It’s been a little over two weeks since the Pittsburgh Steelers placed the transition tag on outside linebacker Jason Worilds and by the looks of things, he will ride on that $9.754 million number throughout the summer.
If you look back over the last several years, history tells you that the Steelers never rush to get long-term deals done with the players they tag.
In 2008, tackle Max Starks received a $6.895 million transition tender and ultimately played the entire season on it. The following offseason, Starks was given the $8.451 million franchise tag, but the Steelers did not get a long-term deal done with him until late that June.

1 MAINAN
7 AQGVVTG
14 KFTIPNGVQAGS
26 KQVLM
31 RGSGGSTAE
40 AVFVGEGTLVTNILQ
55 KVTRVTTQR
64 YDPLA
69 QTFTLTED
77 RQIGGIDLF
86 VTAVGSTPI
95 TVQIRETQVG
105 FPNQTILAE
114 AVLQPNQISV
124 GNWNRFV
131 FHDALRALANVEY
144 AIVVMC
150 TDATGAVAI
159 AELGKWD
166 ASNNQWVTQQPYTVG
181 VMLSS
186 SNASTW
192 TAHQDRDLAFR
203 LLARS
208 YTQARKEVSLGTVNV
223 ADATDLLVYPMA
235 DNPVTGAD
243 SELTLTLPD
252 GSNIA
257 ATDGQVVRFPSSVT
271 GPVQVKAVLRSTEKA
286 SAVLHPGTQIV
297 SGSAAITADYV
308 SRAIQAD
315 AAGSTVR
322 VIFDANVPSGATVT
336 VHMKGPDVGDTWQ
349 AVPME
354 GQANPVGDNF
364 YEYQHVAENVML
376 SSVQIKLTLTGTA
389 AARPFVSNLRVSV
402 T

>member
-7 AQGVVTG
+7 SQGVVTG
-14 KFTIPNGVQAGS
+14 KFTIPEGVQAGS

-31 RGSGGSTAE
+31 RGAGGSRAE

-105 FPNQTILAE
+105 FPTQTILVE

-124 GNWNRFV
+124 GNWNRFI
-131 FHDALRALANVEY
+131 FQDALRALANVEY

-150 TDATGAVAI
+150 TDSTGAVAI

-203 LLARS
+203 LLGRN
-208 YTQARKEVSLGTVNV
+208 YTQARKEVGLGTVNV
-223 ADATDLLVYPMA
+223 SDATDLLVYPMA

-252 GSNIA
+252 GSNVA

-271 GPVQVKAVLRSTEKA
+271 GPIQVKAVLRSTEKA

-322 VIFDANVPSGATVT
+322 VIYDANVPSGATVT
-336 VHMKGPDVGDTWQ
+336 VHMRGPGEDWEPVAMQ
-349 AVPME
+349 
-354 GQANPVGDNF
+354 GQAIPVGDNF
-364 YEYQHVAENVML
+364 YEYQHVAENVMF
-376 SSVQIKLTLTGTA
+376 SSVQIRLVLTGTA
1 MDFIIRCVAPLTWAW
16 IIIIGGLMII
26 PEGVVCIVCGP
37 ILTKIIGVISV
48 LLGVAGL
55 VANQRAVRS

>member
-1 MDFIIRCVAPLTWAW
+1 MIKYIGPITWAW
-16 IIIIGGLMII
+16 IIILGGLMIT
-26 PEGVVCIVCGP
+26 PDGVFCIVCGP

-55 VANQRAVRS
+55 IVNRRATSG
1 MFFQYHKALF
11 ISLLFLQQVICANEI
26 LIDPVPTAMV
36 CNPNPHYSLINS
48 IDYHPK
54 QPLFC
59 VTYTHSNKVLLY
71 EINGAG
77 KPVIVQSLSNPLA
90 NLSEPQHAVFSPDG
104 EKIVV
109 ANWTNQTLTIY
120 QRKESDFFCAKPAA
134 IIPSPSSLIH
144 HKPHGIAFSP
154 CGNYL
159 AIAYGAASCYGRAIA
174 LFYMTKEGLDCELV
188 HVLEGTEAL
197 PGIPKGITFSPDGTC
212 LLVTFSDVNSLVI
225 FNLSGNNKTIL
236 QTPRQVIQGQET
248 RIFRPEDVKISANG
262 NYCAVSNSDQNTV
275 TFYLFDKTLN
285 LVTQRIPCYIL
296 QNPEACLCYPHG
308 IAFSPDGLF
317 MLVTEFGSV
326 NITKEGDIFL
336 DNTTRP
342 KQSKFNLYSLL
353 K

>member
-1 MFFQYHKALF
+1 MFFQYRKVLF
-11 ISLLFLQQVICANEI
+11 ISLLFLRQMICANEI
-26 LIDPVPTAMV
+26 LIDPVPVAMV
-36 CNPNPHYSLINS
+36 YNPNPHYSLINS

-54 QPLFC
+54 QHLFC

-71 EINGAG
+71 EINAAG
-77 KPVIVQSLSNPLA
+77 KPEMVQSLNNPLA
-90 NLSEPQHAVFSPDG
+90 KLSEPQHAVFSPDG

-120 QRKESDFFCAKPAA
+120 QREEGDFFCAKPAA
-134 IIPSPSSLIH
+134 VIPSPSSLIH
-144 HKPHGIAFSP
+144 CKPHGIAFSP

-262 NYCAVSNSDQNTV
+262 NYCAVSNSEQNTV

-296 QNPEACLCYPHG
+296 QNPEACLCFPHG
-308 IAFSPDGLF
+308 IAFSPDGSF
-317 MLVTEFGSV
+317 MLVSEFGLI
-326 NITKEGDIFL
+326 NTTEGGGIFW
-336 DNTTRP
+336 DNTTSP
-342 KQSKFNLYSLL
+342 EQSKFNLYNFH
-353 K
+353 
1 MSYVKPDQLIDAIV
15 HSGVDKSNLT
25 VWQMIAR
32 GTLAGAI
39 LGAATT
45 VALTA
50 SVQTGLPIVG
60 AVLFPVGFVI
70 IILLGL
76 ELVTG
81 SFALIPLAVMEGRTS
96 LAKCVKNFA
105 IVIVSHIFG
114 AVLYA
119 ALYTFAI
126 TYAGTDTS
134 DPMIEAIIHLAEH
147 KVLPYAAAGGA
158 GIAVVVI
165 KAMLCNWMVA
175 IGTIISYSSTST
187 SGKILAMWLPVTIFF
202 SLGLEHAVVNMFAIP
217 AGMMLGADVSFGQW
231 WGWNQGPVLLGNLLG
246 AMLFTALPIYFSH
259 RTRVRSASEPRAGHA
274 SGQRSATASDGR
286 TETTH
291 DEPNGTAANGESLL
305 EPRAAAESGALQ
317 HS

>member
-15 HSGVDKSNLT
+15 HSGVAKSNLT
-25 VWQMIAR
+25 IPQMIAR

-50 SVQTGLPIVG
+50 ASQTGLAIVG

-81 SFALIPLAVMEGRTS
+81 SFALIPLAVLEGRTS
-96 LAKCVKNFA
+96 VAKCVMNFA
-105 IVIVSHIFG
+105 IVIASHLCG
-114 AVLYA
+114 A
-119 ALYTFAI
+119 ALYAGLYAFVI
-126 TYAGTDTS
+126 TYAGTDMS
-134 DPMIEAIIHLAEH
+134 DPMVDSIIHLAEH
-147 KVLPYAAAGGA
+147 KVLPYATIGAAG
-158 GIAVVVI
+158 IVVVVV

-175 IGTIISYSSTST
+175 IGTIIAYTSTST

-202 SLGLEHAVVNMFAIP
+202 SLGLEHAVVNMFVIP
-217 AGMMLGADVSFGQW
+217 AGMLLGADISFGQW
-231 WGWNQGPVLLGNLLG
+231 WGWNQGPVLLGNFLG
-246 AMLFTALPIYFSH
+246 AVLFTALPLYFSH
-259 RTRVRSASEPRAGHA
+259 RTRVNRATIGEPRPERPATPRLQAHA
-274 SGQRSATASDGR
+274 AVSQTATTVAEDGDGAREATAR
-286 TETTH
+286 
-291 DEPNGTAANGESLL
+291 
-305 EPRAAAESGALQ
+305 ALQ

In 2010, kicker Jeff Reed was given the franchise tag and he rode that $2.418 million number until he was released later that season as the Steelers were never able to work out a long-term deal with him.
Prior to the start of free agency in 2011, outside linebacker LaMarr Woodley was given the $10.091 million franchise tag and once again, a long-term deal took a while to get done. While the lockout didn’t help things, Woodley ultimately signed a long-term deal in early August.
While the Steelers currently have just over $2 million in salary cap space to work with until June, it’s enough to take care of the rest of the business they have at hand. Regardless, they’re not going to let a lack of space force them to do a new deal with Worilds that won’t be good for them.
When they Steelers placed the transition tender on Worilds, they did so knowing that it could possibly take a while to get him extended and they planned around that accordingly.